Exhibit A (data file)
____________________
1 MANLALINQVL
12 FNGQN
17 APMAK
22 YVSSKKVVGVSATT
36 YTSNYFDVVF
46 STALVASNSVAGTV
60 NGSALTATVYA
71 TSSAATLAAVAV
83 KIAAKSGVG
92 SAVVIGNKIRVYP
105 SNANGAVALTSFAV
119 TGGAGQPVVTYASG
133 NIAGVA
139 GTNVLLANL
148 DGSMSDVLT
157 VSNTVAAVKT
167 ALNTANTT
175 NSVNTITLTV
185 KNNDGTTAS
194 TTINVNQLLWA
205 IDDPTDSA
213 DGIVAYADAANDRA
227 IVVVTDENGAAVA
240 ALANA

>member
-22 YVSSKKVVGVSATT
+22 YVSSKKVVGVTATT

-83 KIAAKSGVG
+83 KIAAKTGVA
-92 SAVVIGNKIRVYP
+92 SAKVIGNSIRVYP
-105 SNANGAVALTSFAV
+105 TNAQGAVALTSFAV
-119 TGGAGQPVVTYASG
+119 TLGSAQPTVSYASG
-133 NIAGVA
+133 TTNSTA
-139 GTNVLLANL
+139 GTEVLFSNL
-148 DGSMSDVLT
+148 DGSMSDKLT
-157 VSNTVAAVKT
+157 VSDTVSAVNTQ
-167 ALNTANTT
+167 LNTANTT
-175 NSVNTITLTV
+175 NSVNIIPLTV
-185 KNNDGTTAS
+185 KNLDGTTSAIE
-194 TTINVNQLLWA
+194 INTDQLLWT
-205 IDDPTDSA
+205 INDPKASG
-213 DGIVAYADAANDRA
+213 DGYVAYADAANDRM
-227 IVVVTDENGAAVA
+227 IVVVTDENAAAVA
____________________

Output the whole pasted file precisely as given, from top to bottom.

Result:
1 MANLALINQVL
12 FNGQN
17 APMAK
22 YVSSKKVVGVSATT
36 YTSNYFDVVF
46 STALVASNSVAGTV
60 NGSALTATVYA
71 TSSAATLAAVAV
83 KIAAKSGVG
92 SAVVIGNKIRVYP
105 SNANGAVALTSFAV
119 TGGAGQPVVTYASG
133 NIAGVA
139 GTNVLLANL
148 DGSMSDVLT
157 VSNTVAAVKT
167 ALNTANTT
175 NSVNTITLTV
185 KNNDGTTAS
194 TTINVNQLLWA
205 IDDPTDSA
213 DGIVAYADAANDRA
227 IVVVTDENGAAVA
240 ALANA

>member
-22 YVSSKKVVGVSATT
+22 YVSSKKVVGVTATT

-83 KIAAKSGVG
+83 KIAAKTGVA
-92 SAVVIGNKIRVYP
+92 SAKVIGNSIRVYP
-105 SNANGAVALTSFAV
+105 TNAQGAVALTSFAV
-119 TGGAGQPVVTYASG
+119 TLGSAQPTVSYASG
-133 NIAGVA
+133 TTNSTA
-139 GTNVLLANL
+139 GTEVLFSNL
-148 DGSMSDVLT
+148 DGSMSDKLT
-157 VSNTVAAVKT
+157 VSDTVSAVNTQ
-167 ALNTANTT
+167 LNTANTT
-175 NSVNTITLTV
+175 NSVNIIPLTV
-185 KNNDGTTAS
+185 KNLDGTTSAIE
-194 TTINVNQLLWA
+194 INTDQLLWT
-205 IDDPTDSA
+205 INDPKASG
-213 DGIVAYADAANDRA
+213 DGYVAYADAANDRM
-227 IVVVTDENGAAVA
+227 IVVVTDENAAAVA